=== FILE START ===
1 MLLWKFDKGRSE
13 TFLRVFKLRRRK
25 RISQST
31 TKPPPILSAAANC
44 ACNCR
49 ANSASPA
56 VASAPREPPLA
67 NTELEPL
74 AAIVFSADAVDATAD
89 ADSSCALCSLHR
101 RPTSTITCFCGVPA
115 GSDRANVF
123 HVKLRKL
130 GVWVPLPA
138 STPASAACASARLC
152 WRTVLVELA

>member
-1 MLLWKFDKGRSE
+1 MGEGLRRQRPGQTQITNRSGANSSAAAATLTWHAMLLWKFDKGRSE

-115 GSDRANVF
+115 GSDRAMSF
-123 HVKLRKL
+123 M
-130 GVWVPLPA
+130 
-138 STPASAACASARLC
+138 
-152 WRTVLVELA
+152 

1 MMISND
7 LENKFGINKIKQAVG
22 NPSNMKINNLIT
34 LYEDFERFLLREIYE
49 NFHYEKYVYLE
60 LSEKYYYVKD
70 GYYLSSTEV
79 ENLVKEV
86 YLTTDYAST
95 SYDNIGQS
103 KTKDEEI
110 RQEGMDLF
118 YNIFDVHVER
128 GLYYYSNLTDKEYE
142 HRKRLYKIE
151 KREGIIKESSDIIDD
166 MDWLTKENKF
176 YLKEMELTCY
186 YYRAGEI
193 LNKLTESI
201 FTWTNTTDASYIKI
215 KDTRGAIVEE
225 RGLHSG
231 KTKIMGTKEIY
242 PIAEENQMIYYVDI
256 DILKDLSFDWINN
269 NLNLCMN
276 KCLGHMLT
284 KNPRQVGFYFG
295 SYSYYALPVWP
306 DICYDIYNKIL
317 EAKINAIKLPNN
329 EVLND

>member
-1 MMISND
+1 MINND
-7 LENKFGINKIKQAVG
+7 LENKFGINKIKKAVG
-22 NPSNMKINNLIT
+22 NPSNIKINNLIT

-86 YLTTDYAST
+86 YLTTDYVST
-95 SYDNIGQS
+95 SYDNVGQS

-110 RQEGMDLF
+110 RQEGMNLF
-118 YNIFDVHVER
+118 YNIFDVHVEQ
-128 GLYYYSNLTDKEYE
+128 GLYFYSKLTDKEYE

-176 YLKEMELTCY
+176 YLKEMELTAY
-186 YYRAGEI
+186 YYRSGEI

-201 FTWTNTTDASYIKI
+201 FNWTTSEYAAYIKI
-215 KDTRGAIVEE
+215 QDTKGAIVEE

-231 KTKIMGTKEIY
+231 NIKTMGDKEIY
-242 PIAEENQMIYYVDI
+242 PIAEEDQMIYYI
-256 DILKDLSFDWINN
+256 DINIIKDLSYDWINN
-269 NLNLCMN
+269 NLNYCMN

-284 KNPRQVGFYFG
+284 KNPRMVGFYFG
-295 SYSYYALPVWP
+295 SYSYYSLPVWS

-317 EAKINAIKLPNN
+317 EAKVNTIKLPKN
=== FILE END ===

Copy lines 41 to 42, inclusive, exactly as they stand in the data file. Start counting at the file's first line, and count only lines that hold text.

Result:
110 RQEGMDLF
118 YNIFDVHVER